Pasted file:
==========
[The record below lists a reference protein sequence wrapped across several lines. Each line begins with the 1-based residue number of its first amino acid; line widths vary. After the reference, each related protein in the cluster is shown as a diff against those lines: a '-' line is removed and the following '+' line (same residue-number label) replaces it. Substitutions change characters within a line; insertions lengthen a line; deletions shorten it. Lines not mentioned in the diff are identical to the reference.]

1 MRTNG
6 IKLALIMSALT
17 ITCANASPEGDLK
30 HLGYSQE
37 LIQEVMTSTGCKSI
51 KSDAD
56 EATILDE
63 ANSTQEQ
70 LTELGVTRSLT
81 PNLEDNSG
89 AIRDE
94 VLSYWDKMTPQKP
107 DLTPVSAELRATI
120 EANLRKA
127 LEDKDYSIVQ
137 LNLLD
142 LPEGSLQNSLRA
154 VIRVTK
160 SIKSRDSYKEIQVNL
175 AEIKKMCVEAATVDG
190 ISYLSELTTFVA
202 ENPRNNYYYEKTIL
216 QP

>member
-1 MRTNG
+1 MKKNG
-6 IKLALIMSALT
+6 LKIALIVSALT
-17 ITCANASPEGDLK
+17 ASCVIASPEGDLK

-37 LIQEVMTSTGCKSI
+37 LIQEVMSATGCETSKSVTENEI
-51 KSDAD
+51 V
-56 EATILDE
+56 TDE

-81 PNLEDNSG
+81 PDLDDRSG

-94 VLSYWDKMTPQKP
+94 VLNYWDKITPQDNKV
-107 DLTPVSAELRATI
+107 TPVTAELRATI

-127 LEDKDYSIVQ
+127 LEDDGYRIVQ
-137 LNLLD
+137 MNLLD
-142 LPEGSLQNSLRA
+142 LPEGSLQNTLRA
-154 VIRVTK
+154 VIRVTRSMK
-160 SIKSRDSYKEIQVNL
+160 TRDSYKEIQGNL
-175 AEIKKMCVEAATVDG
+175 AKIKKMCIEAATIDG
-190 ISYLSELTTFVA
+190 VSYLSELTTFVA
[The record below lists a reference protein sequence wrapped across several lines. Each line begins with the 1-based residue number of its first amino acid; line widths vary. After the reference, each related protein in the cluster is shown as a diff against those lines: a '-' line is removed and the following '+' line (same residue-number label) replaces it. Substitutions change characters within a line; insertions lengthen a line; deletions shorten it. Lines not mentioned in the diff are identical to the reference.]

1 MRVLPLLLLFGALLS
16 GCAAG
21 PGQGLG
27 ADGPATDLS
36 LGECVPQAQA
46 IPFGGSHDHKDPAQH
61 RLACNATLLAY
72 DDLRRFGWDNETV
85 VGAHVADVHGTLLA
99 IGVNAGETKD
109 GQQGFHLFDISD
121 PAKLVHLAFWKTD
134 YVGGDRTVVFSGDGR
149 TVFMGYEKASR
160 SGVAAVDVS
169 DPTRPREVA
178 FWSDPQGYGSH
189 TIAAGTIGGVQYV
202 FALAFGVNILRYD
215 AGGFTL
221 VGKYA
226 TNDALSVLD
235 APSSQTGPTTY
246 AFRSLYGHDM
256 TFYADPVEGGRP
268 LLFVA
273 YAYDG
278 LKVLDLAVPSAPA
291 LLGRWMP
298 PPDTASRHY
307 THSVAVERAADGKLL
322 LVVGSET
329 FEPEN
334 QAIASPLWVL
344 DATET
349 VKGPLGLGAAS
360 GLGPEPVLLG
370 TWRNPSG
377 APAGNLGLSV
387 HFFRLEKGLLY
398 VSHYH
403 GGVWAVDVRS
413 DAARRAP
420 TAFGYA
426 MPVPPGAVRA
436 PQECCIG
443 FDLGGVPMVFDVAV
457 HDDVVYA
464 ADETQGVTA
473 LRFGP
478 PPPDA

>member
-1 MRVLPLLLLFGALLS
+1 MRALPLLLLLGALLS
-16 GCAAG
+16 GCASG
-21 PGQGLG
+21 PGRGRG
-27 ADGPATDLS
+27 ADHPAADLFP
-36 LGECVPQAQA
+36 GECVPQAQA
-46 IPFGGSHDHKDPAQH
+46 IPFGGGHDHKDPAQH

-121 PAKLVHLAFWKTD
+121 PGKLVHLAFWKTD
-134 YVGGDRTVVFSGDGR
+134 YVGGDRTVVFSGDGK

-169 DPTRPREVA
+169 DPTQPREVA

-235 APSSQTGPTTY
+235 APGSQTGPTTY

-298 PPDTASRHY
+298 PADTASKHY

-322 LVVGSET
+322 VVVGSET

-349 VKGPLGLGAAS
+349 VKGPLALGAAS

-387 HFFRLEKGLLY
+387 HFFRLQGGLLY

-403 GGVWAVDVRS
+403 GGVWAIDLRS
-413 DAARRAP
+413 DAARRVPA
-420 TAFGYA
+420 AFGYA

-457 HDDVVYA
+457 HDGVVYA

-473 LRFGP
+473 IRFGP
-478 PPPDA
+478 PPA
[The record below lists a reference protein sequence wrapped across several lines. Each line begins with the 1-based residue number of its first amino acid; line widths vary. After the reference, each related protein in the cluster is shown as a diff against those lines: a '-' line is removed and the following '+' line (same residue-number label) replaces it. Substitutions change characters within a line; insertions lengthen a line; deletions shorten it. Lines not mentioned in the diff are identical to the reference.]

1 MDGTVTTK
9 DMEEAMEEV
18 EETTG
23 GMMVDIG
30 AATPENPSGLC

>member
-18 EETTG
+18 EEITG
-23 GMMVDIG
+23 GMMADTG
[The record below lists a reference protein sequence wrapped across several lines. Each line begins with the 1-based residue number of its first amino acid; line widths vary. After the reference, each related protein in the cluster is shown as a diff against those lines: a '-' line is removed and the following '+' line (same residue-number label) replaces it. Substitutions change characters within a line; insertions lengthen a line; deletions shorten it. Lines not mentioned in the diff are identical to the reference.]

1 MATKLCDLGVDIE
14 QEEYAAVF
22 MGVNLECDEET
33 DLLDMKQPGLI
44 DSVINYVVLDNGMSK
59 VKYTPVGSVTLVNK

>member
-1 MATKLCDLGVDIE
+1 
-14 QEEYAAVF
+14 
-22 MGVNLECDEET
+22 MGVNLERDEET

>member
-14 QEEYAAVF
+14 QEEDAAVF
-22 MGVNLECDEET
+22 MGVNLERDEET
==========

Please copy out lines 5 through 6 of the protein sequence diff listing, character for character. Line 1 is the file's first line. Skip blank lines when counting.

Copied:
30 HLGYSQE
37 LIQEVMTSTGCKSI